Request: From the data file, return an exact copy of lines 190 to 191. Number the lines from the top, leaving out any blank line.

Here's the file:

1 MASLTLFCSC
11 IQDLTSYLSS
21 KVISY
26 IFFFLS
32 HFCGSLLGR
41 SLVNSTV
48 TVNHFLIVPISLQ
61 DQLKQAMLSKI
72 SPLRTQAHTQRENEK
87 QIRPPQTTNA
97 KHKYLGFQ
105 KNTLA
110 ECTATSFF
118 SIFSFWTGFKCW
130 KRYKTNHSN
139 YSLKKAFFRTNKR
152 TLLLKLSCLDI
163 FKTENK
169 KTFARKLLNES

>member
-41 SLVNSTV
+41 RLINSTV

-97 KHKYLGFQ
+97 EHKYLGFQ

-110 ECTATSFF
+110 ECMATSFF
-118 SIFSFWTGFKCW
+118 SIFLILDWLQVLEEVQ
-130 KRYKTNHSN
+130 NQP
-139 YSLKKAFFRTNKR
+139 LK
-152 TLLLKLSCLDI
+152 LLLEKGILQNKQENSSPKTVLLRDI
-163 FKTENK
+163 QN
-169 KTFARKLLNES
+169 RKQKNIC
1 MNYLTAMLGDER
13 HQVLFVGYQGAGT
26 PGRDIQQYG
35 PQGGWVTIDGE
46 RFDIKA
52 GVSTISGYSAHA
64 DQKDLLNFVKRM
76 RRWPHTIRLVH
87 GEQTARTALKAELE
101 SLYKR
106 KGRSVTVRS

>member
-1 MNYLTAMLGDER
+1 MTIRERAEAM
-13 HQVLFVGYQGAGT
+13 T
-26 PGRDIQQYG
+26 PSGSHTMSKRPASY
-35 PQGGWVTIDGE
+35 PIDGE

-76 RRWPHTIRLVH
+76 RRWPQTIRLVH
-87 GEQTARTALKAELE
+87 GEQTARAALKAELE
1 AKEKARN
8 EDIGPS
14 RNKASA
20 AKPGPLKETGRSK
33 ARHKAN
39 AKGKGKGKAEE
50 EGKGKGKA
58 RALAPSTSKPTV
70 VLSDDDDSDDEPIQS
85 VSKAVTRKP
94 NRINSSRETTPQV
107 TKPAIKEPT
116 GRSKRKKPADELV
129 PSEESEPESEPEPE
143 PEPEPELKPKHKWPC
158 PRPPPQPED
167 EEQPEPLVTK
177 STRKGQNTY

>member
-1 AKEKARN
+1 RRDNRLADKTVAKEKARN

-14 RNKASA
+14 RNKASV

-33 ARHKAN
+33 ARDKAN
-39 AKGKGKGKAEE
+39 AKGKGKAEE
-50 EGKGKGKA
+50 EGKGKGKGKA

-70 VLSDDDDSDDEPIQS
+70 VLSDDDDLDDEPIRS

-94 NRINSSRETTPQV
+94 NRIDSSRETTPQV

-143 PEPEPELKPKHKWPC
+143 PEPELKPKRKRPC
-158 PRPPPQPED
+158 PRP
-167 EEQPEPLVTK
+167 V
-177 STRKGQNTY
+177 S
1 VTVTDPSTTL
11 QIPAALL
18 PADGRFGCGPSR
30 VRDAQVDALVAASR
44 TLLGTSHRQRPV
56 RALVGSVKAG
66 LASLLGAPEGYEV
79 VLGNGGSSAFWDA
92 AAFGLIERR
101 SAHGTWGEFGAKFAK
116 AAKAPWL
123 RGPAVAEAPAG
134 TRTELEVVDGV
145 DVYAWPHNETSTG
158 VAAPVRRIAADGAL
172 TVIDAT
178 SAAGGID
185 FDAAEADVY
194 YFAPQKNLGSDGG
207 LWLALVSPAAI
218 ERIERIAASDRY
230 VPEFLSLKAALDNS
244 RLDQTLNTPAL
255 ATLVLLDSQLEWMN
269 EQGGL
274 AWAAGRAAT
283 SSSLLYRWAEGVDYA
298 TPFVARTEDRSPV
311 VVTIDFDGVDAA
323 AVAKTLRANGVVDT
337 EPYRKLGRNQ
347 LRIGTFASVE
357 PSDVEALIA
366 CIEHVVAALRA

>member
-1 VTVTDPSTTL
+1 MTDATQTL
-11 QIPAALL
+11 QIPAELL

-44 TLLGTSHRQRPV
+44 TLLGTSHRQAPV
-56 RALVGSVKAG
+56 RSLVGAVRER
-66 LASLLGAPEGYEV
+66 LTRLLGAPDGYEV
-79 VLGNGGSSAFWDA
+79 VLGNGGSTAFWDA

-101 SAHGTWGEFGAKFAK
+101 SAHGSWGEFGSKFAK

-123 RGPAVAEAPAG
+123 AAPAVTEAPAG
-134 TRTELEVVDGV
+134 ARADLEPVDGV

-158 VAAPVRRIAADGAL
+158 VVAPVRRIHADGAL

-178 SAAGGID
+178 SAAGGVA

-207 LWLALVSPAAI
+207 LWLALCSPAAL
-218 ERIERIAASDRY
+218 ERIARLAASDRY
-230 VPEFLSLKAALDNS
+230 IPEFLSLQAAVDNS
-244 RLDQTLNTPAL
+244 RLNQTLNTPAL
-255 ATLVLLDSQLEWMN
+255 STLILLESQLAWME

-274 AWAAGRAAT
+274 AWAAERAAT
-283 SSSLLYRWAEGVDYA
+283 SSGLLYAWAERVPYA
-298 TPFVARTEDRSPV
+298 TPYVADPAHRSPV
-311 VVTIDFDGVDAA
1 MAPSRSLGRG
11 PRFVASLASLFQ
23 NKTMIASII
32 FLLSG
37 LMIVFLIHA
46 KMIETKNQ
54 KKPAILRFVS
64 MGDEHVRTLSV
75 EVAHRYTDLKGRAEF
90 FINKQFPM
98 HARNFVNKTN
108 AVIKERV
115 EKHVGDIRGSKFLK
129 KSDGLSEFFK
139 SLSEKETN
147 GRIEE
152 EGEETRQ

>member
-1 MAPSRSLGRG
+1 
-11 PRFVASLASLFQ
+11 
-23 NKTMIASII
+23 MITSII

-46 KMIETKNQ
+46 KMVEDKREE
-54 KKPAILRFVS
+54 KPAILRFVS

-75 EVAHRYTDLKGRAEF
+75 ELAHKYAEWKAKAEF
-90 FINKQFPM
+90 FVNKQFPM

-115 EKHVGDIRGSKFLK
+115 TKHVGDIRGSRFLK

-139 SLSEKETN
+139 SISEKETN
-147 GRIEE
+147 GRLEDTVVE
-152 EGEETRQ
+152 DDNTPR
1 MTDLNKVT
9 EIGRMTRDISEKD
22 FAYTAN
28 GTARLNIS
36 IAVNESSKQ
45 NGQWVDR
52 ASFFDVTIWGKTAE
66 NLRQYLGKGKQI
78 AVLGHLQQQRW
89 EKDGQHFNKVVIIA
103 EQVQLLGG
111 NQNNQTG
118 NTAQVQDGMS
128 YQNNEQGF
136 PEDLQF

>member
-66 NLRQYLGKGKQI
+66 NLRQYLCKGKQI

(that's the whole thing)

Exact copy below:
115 EKHVGDIRGSKFLK
129 KSDGLSEFFK